We need everyone to step up in Summit-University and help us clear storm drains. Check on the drains on your block today! They are typically found at street intersections near ped ramps, and sometimes they are also found mid-block. See the link to the city's map below.
Check on the drains on your block today! If you are able to clear them, please do. Even just clearing off some of the snow allows the sun to help with the melting process. If residents are seeing pooling water on the streets, and you are not able to open up your catch basin, please call Saint Paul Public Works Sewer Division at 651-266-9700 (press 7) or call 651-266-9850 and a crew can come out to steam the storm drain open.
You can access a map of some of the city's storm drains here:
Information about the parking ban and current snow emergency can be found below.
If you are unsure about all of this information, cannot access the parking ban map, or you are having a hard time understanding it, please call Saint Paul Public Works:
651-266-6100 (7:30-4:30, you may have to leave a message)
You can also call SUPC to double check your parking spot (we will just look at the map on the City's website, you may have to leave a message):
They have people who can help you understand where you are able to park. The parking map may change from time to time, without notice, so it is important to occasionally take a look at it. If you have people on your block who cannot access the internet, please provide them with this number.
The Winter One-Sided Parking Ban Map can be found here: www.stpaul.gov/1sideparking
Monday, March 11, 2019- SNOW EMERGENCY DAY (second day)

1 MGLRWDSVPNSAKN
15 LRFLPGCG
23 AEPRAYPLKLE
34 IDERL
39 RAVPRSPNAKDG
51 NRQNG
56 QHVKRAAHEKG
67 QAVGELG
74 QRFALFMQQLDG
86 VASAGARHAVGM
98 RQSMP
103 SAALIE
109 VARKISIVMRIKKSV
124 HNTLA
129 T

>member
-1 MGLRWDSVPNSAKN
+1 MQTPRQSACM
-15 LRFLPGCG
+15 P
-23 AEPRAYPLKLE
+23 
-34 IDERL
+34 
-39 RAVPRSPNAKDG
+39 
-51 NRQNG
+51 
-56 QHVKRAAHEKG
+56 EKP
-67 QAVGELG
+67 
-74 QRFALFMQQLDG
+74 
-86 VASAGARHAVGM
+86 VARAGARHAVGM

Saint Paul Snow emergency still in effect, Winter One-Sided Parking Ban does not apply today.
Tuesday, March 12, 2019- CLEANUP DAY
Tuesday, March 12- April 1, 2019- ONE_SIDED PARKING BAN IN EFFECT
(Unless another snow emergency is declared)
One-sided parking ban to be suspended temporarily, if snow emergency is declared
SAINT PAUL (March 8, 2019) – Today the Saint Paul Public Works Department announced that it is preparing for a significant winter storm which is predicted to impact the city beginning on Saturday, March 9 and continuing into Sunday, March 10. As of 12 noon today, the National Weather Service predicted a major storm which is likely to deposit 7 to 10 inches of wet, heavy snow across the city.
“The information that we are receiving from the National Weather Service is that this will be a substantial storm,” stated Kathy Lantry, Director of Saint Paul Public Works. “We are asking residents to stay alert and follow parking regulations so that we can get the streets plowed as quickly and efficiently as possible.”
If the timing and severity of the storm develop as predicted, Public Works will begin plowing major streets and treating problem areas on Saturday and will continue those operations continuously into Sunday.
If the City needs to declare a snow emergency, the one-side of residential street parking ban rules will be suspended. Residents will be asked to follow regular snow emergency rules according to the following schedule:
The day a Snow Emergency is declared (NIGHT PLOW ROUTE PHASE):
The day after a Snow Emergency is declared (DAY PLOW ROUTE PHASE):
The Day after Snow Emergency Night and Day Plow Routes are completed (CLEAN UP PHASE):
As a reminder, Daylight Saving Time will begin on Sunday, March 10, 2019, at 2 a.m.
If no snow emergency is declared, the one-side parking ban will remain in effect.
Residents are asked to stay alert and watch for updates from the City at www.stpaul.gov/snow as weather conditions and the timing of parking restrictions may change. There are several ways to receive snow-related updates:
The Porchlite is a monthly newsletter and blog that is developed by the SUPC Communications Committee.